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|Title:||An evaluation of the prevalence and intensity of liver fluke infection in cattle slaughtered in Jos abattoir with comments on the incidence of amphistome infection|
|Authors:||Okwuosu, V. N.|
Ariyo, S. A.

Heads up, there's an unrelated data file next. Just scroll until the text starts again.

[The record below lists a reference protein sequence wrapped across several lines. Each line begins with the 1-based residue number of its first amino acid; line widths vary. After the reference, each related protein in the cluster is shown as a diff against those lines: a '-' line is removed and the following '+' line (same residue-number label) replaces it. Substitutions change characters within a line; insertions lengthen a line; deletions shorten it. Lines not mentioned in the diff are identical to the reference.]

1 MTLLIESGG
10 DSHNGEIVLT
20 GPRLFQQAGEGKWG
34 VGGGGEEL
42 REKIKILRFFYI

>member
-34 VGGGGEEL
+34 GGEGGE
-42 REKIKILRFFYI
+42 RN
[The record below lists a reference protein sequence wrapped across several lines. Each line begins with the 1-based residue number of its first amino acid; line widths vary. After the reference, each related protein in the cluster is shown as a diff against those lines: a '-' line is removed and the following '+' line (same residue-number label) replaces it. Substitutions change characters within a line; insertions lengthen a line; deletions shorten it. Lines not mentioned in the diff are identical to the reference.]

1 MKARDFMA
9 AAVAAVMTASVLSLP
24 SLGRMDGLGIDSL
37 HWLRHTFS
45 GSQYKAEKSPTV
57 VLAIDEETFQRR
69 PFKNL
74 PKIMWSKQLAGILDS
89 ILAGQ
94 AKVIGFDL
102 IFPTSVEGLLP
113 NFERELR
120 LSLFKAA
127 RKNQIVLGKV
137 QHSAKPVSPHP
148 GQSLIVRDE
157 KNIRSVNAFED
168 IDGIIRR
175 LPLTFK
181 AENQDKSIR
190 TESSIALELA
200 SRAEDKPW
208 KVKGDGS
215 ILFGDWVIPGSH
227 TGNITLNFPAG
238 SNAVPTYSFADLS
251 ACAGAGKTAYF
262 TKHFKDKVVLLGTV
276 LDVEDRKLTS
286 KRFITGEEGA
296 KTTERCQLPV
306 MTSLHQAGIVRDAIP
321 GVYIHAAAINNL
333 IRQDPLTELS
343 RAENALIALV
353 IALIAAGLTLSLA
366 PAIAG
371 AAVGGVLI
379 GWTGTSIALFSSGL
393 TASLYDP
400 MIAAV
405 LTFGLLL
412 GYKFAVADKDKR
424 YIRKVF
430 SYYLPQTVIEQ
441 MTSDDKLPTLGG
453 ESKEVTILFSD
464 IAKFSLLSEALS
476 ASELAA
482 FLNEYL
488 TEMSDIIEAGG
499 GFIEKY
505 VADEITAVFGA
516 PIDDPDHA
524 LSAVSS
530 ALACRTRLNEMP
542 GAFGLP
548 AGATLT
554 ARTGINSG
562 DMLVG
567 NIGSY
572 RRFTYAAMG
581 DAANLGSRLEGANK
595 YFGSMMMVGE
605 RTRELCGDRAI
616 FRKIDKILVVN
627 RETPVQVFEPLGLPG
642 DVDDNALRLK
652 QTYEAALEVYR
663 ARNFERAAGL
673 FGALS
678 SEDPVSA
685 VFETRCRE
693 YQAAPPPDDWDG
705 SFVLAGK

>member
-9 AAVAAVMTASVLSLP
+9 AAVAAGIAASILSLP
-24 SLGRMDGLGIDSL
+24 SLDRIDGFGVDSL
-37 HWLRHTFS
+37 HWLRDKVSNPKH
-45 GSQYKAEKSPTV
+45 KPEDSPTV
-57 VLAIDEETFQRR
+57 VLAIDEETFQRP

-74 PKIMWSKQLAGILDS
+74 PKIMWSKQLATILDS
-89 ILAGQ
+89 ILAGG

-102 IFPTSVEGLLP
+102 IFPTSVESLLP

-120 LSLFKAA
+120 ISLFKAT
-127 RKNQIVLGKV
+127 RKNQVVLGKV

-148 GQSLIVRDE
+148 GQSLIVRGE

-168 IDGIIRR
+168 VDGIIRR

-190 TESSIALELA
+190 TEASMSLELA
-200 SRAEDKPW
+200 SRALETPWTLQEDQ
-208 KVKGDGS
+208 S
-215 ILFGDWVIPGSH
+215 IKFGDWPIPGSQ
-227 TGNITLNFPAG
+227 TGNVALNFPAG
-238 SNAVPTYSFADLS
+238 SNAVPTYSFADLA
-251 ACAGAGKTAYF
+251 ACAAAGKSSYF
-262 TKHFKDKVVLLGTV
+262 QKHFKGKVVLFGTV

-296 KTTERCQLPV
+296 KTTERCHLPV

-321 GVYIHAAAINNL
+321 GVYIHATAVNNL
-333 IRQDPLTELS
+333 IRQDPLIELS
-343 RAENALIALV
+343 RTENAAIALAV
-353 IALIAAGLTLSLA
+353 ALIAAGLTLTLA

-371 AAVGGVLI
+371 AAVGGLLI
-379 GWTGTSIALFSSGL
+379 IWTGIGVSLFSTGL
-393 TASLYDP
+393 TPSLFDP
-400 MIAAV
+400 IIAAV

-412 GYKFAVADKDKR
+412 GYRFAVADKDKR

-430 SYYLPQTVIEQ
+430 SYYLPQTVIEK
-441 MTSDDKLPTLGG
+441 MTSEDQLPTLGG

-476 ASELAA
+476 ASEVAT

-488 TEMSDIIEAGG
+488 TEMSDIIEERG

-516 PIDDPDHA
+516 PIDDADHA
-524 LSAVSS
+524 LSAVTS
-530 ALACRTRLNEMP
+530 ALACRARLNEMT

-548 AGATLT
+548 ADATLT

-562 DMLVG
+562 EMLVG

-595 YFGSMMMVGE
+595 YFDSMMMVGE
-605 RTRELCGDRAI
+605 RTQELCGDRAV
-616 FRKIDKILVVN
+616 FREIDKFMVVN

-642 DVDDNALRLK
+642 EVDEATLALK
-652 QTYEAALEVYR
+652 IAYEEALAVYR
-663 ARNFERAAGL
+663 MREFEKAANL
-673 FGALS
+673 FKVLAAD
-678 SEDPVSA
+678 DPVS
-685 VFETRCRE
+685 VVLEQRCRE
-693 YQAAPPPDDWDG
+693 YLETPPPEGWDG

|Abstract:||An evaluation of the prevalence of liver fluke disease of cattle revealed an upward trend for an urban abattoir. A total of 3072 animal gall bladders were assayed between December 1980 and January 1982 and 74.06 + 6.46% were positive, the major fluke species were Fasciola gigantic and diocrocoellum hospes with a few case of schistosoma bovis. The max/min. monthly prevalence rates were 85.42% and 60.00% respectively. The mean rates for D. hospes and F. gigantic were 57.95 + 6.58% nd 48.71 + 11.66% respectively. T-test assessments showed these mean to be significantly different. The study further showed that for natural infections of cattle mixed infections were more frequent than singe infections. The mean value were 32.13% as against X single infection rates of 25.5% and 16.45% for D. hospes and F. gigantic. Chi-square analysis confirmed that mixed infection rates were significantly higher than single infections for both species. The flike species were highly prolific, producing mac egg count of 50 x 103 and 60 x 103 c.p.ml for F. gigantic and D. hospes respectively. There was variation in egg count due to seasons with significantly more eggs produced in the dry than in the wet season, for freely infected animals, there wa suppression of egg production in mixed infections which though affecting the species, had more effect on F gigantic, this resulted in significantly more eggs being produces by either species in single than in mixed infections|
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